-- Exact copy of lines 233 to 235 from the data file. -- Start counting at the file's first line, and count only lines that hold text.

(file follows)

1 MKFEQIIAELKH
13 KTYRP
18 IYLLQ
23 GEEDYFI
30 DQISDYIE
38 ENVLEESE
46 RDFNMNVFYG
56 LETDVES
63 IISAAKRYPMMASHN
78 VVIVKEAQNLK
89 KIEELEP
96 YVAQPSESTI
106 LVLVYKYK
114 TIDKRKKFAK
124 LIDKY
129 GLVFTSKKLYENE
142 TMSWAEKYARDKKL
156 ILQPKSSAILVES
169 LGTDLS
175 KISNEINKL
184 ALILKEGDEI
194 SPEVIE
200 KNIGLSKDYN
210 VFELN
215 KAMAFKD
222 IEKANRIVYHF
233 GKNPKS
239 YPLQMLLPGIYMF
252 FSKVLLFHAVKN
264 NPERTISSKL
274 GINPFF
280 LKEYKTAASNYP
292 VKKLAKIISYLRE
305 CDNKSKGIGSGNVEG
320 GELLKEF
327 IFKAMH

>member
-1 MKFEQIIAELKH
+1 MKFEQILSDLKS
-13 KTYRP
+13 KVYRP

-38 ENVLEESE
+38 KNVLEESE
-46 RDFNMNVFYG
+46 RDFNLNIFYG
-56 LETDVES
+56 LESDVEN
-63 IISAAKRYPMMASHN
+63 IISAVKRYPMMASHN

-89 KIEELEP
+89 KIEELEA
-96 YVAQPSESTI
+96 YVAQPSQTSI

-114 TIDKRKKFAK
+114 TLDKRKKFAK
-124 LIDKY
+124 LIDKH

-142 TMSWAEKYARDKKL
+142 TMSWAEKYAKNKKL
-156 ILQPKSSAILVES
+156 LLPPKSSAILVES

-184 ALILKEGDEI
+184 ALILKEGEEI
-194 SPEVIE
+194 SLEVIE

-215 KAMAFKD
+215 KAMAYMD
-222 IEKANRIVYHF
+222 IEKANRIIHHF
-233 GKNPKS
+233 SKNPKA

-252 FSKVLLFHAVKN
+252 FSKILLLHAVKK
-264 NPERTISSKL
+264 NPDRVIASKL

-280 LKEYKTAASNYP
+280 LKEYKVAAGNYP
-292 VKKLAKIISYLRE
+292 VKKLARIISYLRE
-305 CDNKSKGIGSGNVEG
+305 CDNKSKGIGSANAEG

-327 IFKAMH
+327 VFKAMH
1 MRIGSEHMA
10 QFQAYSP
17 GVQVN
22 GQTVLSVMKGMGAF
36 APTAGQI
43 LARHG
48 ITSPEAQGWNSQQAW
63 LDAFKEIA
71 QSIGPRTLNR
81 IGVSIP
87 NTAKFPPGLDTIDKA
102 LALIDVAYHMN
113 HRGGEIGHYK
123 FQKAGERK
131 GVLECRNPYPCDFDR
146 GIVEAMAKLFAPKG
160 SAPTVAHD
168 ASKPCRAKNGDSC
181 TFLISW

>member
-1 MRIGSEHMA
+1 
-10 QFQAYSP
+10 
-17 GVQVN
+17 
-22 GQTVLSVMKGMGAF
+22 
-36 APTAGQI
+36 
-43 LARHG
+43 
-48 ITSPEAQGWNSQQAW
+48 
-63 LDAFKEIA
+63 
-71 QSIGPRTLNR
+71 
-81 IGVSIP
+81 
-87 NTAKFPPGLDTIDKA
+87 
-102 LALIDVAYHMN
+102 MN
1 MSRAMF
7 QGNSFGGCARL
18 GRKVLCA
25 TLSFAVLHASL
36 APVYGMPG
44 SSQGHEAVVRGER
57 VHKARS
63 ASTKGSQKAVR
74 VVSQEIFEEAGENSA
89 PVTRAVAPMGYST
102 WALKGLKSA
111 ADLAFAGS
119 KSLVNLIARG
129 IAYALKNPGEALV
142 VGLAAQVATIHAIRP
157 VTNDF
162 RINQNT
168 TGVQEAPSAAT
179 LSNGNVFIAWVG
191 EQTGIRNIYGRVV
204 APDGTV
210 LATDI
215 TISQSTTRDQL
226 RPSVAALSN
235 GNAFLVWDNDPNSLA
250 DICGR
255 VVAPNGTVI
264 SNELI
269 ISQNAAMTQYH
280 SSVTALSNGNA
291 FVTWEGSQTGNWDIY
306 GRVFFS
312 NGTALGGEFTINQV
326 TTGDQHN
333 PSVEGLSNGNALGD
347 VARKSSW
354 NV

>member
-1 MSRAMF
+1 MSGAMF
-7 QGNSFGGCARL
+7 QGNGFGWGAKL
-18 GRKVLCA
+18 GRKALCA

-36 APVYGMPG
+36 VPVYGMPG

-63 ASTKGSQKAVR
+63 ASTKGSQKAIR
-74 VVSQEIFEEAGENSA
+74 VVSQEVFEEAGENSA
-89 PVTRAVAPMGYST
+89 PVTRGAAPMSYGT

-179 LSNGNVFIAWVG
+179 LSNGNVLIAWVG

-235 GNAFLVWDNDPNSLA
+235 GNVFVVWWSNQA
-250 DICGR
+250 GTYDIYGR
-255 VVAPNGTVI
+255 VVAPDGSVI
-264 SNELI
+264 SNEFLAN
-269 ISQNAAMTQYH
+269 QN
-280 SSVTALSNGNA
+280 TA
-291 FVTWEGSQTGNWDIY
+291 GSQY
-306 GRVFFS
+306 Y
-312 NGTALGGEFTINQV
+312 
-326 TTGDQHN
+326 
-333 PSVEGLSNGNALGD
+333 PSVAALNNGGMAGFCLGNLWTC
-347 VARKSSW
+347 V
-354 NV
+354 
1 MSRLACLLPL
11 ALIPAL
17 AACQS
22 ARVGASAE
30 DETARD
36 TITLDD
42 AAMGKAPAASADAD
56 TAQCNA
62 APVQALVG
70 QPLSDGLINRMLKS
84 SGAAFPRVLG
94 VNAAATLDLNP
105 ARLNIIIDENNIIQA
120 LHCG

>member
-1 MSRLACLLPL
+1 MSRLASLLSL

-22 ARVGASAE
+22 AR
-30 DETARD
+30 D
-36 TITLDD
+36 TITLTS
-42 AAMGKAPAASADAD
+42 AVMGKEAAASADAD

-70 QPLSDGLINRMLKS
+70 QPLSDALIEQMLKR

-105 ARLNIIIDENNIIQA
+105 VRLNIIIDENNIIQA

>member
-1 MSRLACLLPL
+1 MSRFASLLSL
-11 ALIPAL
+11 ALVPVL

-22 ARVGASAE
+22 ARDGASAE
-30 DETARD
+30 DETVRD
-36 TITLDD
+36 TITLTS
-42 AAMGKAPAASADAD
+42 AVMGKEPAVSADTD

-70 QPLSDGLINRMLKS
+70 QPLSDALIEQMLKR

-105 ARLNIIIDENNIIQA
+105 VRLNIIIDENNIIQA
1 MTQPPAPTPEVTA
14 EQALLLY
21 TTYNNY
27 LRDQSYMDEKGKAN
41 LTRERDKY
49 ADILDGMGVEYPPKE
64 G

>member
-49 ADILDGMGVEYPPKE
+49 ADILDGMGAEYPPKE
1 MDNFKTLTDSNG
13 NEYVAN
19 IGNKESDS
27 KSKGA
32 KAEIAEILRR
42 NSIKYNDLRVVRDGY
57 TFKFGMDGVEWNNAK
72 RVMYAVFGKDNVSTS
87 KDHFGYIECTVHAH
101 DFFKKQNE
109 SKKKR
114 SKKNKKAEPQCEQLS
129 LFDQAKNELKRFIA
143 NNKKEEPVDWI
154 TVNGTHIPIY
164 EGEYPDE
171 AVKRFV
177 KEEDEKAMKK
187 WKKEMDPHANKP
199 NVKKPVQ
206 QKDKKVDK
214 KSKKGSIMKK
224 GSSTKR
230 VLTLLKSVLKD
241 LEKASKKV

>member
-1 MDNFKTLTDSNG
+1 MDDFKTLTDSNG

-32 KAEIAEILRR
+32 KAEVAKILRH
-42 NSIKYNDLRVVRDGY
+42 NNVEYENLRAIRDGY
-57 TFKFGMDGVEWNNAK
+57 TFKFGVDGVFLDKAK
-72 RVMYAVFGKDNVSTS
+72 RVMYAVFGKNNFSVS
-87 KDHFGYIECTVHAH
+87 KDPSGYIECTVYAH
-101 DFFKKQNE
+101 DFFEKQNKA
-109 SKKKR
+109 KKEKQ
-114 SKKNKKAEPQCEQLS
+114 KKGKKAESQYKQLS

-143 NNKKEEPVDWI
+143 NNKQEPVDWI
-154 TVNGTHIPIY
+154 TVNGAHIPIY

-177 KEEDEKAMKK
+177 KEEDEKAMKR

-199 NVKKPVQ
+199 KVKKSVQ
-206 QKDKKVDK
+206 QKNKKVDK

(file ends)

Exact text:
-70 QPLSDGLINRMLKS
+70 QPLSDALIEQMLKR

-105 ARLNIIIDENNIIQA